At Proshaft, we understand the importance of a properly balanced drive shaft. In the case of a two-piece drive shaft, both sections of the drive shaft need to be balanced together to ensure that the driveshaft works as a system when installed in the vehicle.
Recently, we got a call from one of our great customers in Davie, Florida. He told us that they'd gone all through a Ford F-250 Super Duty after the transmission was rebuilt but that they were still experiencing a vibration. They called us up to get the drive shaft rebalanced. Upon inspection, we realized that the midship slip yoke needed grease. Most slip yokes are built with some tolerance to allow for grease and when they get dry, you can wind up with a vibration. The first step was to remove the boot, re-grease the slip yoke, and reinstall the boot.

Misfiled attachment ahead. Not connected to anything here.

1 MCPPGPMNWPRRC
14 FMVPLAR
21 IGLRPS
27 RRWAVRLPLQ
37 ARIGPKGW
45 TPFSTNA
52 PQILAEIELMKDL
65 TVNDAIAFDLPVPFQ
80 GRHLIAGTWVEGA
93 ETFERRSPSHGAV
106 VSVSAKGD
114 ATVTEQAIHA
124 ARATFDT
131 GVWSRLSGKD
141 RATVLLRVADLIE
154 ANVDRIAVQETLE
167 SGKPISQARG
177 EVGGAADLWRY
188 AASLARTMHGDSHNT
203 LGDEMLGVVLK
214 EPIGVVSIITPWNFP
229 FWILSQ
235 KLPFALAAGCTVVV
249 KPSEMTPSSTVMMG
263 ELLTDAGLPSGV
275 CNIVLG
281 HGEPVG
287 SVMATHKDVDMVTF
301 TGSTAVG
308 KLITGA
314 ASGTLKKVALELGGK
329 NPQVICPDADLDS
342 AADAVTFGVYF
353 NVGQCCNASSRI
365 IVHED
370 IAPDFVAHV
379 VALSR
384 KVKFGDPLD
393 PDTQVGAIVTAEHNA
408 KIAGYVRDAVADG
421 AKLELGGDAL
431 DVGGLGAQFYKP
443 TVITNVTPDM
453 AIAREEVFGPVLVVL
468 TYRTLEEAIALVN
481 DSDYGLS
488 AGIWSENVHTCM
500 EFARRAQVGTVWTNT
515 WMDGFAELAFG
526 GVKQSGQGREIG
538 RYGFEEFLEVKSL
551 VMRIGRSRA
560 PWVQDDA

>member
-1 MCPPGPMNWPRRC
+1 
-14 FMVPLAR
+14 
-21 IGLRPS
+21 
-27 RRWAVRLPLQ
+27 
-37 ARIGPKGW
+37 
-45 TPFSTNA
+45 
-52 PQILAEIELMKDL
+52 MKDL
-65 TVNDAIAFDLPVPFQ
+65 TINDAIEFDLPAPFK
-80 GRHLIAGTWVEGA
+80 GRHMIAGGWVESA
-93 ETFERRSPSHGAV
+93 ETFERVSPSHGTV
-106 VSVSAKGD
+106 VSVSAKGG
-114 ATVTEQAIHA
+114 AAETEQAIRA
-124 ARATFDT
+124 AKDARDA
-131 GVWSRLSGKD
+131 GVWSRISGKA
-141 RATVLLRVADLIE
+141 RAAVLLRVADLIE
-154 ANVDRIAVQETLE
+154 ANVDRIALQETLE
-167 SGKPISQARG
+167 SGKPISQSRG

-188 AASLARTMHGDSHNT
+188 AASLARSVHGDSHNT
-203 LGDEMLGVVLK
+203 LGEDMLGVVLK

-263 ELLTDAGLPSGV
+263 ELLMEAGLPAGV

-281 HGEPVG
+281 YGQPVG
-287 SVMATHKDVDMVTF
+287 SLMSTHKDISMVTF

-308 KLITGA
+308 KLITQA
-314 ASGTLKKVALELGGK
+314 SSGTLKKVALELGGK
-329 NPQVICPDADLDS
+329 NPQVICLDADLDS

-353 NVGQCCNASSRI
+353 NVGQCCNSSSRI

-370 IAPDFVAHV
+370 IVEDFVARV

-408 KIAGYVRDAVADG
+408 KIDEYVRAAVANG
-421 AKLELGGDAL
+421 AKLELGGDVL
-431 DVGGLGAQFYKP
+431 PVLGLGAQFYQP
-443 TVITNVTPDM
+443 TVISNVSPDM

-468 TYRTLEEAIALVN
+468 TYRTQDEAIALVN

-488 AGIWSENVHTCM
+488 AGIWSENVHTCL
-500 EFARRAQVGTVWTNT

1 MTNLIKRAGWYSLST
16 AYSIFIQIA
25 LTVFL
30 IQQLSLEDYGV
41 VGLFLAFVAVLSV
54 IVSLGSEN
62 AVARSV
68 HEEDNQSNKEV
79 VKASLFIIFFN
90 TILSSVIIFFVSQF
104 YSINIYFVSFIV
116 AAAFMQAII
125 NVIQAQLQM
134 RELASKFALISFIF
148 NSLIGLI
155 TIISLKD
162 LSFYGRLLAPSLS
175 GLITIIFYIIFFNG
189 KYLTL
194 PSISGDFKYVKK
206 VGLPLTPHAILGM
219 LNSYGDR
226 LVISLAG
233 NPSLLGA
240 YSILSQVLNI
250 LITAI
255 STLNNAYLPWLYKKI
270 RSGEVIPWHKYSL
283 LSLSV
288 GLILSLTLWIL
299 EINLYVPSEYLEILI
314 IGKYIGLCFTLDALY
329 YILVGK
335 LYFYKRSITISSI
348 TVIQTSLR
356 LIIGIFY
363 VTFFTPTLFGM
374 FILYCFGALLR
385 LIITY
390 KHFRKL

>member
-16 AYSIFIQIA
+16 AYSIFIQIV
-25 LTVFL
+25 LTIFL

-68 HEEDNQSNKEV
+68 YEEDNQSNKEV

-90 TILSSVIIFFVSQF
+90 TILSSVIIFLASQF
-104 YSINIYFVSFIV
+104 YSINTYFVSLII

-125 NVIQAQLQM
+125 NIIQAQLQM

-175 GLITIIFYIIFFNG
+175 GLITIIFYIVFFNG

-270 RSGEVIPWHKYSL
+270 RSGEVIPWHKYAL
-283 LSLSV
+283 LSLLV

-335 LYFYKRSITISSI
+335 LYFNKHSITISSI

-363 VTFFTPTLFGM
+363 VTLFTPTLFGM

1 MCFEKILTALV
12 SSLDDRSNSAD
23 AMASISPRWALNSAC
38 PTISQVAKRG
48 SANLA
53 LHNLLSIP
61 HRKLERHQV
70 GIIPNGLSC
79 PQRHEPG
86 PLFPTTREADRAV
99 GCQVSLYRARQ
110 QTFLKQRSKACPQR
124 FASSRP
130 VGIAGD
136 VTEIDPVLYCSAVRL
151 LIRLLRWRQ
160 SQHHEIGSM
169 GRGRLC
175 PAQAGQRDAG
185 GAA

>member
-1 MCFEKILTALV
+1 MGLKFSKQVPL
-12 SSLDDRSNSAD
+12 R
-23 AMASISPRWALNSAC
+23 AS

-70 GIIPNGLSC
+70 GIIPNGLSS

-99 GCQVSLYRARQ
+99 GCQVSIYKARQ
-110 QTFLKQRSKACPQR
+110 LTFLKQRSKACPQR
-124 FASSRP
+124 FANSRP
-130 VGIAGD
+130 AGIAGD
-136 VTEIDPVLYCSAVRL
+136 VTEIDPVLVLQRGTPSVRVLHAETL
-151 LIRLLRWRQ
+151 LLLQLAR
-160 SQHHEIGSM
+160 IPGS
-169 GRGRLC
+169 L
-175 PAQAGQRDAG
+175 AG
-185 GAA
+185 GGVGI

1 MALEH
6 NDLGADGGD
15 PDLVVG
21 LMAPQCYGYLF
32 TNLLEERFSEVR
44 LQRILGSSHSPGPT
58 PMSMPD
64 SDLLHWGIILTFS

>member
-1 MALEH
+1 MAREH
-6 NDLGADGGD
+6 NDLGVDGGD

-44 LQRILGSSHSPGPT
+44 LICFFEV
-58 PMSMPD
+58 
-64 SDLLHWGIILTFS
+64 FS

Next, we got the drive shaft ready to attach to the balancer. You can see in the photo below that we have the drive shaft secured in three places: at the front of the shaft where it would attach to the transmission, in the middle of the shaft at the carrier bearing, and finally at the rear where it would attach to the rear differential. Notice that we've got shims under the carrier bearing so that the entire two piece shaft is running as level as possible.
In the picture, you can see that we've already added balance weights to the rear section of the drive shaft. We're running it one more time to make sure the weights balanced the shaft. After the weights have been added and tested, we'll tack weld them in place permanently so that the drive shaft will be balanced. After the entire driveshaft assembly is balanced, we go ahead and put a timing mark between the two sections so that the shaft maintains balance during installation.
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